The novel follows the journeys of three young European boys represented in a circa 1913 or 1914 photograph by August Sander. Two parallel narratives - one in the voice suspected to be the author, whose surname, we learn, starts with P - offer contemporary perspectives and illustrate the interconnectedness of events. These voices provide contemporary perspectives on technology, the major theme of the novel. A series of rather academic essays on the nature of photography, including quotes from Walter Benjamin and Hannah Arendt - in the authorial narrative voice of Mr P - are interspersed with the story.
The story begins with the authorial narrative voice of Mr P. first sighting the photograph taken in the months before the outbreak of World War I of three young boys in Germany - a photograph which is titled Three Farmers on their Way to a Dance and which is being exhibited at the Detroit Institute of Arts. The novel follows the fictional fates of these three young men in war time, as well as the stories of Peter Mays, a technical editor for a 1980s electronics magazine and Mr P - the first person narrator of sections of the novel - who is obsessed with the photograph and with concepts of photography and technology.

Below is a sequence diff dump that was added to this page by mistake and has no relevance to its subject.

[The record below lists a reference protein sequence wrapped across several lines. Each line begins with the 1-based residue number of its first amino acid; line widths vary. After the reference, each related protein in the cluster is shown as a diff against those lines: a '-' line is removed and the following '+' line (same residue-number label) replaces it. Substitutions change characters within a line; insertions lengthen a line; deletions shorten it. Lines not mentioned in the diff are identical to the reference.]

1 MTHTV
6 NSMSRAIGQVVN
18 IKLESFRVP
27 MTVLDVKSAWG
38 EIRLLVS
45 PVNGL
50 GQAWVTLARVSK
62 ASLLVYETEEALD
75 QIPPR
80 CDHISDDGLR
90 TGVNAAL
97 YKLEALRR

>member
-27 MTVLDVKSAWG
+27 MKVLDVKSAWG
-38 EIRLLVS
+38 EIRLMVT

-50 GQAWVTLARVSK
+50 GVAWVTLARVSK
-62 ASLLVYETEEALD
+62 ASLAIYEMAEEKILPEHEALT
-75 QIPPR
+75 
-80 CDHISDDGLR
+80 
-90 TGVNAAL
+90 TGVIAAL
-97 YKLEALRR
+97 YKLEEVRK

Powers's later novel Galatea 2.2, published in 1995, uses the first person perspective of semifictional narrator Richard Powers to describe to a large extent the conditions under which Powers wrote Three Farmers on Their Way to a Dance.
Three Farmers on Their Way to a Dance attempts to balance the technological advancements that caused the large scale deaths in World War I with those that created art for the masses in the form of photography.